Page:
[27] Zahir M N, Azhar E M, Rafig S, Ghias K and Shabbir M. Clinical features and outcome of sporadic colorectal carcinoma in young patients: a cross sectional analysis from developing country. ISRN Oncol 2014; 46-1570. https://doi.org/10.1155/2014/461570.

      [28] Wang R, Wang M J & Pinge J. Clinicopathological Features and Survival Outcomes of Colorectal Cancer in Young versus Elderly: A Population-Based Cohort Study of SEER 9 Registries Data (1988–2011) Medicine (Baltimore) 2015; 94: e1402. https://doi.org/10.1097/MD.0000000000001402.

      [29] Taha MO, Abdalla AA, and Mohamed R S. Pattern & presentation of colorectal cancer in central Sudan, a retrospective descriptive study, 2010–2012, Afr Health Sci 2015; 15: 576–580. https://doi.org/10.4314/ahs.v15i2.3.

      [30] Mohammed MM, Musaad A M, Eltayeb E and Abdalaziz M. Colorectal Carcinoma in Sudanese Patients. International Journal of Medicine 2015; 3: 98-102. https://doi.org/10.14419/ijm.v3i2.5159.

      [31] Abdalla A A, Musa MT & Khair R Z. Presentation of Colorectal Cancer in Khartoum Teaching Hospital.Sudan JMS 2007; 2: 263-65.

      [32] Adesanya AA, da Rocha-Afodu JT. Colorectal cancer in Lagos: a critical review of 100 cases. Niger Postgrad Med J 2000; 7: 129–136. https://doi.org/10.3748/wjg.14.6531.

      [33] Matsushita K, Takenouchi T, Kobayashi S, Hayashi H, Okuyama K, Ochiai T et al. HLA-DR antigen expression in colorectal carcinomas: influence of expression by IFN-γ in situ and its association with tumour progression. Br J Cancer 1996; 73: 644–8.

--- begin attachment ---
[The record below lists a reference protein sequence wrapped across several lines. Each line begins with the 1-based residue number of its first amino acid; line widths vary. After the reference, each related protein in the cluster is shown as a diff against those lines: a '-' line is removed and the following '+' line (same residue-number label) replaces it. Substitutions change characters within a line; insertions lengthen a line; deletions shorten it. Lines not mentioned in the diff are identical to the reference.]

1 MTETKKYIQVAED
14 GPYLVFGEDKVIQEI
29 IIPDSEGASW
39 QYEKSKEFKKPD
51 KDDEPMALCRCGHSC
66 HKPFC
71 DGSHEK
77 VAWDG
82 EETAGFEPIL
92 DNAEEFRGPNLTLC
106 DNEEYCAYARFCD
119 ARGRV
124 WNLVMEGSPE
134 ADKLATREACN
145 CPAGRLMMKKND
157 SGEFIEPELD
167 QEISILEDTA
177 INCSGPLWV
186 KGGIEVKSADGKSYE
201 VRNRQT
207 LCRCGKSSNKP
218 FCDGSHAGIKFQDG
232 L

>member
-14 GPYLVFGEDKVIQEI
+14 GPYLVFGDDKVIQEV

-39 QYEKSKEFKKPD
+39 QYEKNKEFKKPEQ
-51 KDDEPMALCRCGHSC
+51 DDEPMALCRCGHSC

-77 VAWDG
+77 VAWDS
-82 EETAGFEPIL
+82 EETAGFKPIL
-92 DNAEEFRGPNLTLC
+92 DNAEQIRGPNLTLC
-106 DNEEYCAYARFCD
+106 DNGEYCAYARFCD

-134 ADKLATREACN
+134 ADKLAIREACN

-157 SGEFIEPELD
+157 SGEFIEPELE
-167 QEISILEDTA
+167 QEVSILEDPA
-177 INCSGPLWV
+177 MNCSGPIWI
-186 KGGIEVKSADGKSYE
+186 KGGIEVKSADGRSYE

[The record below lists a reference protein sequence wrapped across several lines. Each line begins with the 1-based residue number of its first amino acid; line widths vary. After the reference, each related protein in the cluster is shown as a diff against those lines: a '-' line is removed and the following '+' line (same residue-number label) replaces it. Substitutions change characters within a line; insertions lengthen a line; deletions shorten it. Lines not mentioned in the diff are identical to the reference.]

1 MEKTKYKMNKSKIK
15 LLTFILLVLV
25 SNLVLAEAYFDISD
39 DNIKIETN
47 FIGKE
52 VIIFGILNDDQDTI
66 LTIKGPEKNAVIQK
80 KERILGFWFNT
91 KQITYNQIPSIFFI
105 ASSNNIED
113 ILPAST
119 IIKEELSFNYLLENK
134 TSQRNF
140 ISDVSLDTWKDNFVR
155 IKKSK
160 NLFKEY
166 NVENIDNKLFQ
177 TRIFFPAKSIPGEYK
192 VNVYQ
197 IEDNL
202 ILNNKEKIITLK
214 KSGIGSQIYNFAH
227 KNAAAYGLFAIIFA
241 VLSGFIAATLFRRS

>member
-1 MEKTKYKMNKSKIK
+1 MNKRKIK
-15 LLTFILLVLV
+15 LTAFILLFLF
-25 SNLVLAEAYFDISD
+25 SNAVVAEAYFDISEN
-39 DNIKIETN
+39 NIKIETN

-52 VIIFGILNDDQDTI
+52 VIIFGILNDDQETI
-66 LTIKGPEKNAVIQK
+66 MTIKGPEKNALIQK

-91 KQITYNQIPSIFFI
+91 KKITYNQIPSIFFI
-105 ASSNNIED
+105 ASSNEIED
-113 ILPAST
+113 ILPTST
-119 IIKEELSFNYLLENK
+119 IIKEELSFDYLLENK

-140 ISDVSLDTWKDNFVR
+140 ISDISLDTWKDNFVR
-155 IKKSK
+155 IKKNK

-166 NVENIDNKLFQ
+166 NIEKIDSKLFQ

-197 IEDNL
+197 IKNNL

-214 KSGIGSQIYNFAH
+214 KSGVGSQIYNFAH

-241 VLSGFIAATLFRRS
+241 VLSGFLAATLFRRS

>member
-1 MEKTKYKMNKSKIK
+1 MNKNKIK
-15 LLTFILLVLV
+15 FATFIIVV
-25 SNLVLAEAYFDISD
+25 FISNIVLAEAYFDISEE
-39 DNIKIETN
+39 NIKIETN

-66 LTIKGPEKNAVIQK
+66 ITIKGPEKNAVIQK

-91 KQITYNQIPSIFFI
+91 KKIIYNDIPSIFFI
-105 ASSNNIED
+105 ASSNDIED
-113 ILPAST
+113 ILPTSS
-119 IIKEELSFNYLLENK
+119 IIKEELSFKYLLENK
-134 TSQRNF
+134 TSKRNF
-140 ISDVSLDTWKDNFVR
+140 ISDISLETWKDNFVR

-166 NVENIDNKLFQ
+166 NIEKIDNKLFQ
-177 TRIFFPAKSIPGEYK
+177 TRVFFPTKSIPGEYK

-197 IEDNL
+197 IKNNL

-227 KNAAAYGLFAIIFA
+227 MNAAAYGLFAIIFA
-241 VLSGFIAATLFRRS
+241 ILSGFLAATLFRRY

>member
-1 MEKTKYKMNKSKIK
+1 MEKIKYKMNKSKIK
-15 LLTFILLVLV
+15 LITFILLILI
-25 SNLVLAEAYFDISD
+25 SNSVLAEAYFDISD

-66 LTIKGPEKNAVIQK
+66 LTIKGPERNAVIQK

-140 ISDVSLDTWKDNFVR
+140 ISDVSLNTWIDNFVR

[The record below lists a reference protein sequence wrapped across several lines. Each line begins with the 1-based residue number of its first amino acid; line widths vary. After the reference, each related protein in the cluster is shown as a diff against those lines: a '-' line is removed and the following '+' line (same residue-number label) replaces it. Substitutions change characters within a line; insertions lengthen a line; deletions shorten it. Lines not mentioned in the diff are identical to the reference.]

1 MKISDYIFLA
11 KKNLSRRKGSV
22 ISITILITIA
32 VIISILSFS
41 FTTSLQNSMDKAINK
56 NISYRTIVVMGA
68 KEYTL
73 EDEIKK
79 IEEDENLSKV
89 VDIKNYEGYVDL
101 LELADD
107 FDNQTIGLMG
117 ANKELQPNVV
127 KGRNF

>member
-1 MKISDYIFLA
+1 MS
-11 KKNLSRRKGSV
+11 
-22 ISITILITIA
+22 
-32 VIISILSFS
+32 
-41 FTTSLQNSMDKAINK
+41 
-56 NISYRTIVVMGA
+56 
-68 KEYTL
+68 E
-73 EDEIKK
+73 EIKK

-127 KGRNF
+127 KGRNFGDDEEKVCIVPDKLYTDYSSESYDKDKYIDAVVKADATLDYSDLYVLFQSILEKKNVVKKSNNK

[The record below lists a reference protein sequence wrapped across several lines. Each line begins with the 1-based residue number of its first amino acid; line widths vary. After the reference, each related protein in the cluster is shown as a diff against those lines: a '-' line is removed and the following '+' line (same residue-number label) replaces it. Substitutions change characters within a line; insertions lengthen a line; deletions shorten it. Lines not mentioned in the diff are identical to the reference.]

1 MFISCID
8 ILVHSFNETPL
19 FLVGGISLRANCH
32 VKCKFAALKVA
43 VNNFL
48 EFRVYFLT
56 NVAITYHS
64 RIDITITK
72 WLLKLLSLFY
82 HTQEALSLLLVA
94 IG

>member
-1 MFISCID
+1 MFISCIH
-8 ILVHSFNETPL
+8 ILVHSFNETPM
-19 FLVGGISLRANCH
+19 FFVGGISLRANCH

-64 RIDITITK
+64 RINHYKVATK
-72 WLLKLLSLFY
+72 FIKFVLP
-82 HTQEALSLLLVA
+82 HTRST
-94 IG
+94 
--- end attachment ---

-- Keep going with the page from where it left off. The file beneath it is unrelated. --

[34] Zeh HJ, Stavely-O’Carroll K, Choti MA. Vaccines for colorectal cancer. Trends Mol Med 2001; 7: 307–13.doi.org/10.1016/S1471-4914 (01)01992-X.

      [35] Mayer L, Eisenhardt D, Salomon P, Bauer W, Plous R, Piccinini L. Expression of class II molecules on intestinal epithelial cells in humans. Differences between normal and inflammatory bowel disease. Gastroenterology 1991; 100: 3–12. https://doi.org/10.1016/0016-5085(91)90575-6.

      [36] Satoh A, Toyota M, Ikeda H, Morimoto Y, Akino K, Mita H et al. Epigenetic inactivation of class II transactivator (CIITA) is associated with the absence of interferongamma- induced HLA-DR expression in colorectal and gastric cancer cells. Oncogene 2004; 23: 8876–86. https://doi.org/10.1038/sj.onc.1208144.

      [37] McDougall CJ, Ngoi SS, Goldman IS, Godwin T, Felix J, DeCosse JJ, et al. Reduced Expression of HLA Class I and II Antigens in Colon Cancer. CANCER RESEARCH 1990; 50: 8023-8027.

      [38] Masahiro Iizuka, Mitsuro Chiba, Yasuo Horie, Osamu Masamune and Hiromasa Ohta. Lymphoid cell subsets in colonie mucosa and HLA-DR antigens on colonic epithelia in colitis excluding ulcerative colitis and crohn’s disease. Gastroenterologia Japonica 1990; 25-700.

      [39] Matsushita K, Takenouchi T, Shimada H, Tomonaga T, Hayashi H, Shioya A, et al. "Strong HLA-DR antigen expression on cancer cells relates to better prognosis of colorectal cancer patients: Possible involvement of c-myc suppression by interferon-gamma in situ. Cancer Sci 2006; 57-63.

      [40] Tamiolakis D, Venizelos J, Papadopoulos N, Lambropoulou M, Papadopoulos E, Simopoulos C. Expression of HLA-DR antigen and characterization of the lymphocytic infiltrate in normal mucosa, tubullovillous adenoma and invasive carcinoma of the colon. Chirurgia 2005; 100: 451-456.

      [41] Dierssen JW, de Miranda NF, Mulder A, van Puijenbroek M, Verduyn W, Claas FH, et.al. High resolution analysis of HLA class I alterations in colorectal cancer. BMC Cancer 2006; 6: 233. https://doi.org/10.1186/1471-2407-6-233.

      [42] Facista A, Nguyen H, Lewis C, Prasad AR, Ramsey L, Zaitlin B, et al. Deficient expression of DNA repair enzymes in early progression to sporadic colon cancer. Genome Integr. 2012; 11:3:3. https://doi.org/10.1186/2041-9414-3-3.


 

View

Download

Article ID: 7995
 
DOI: 10.14419/ijm.v5i2.7995




Copyright © 2012-2015 Science Publishing Corporation Inc. All rights reserved.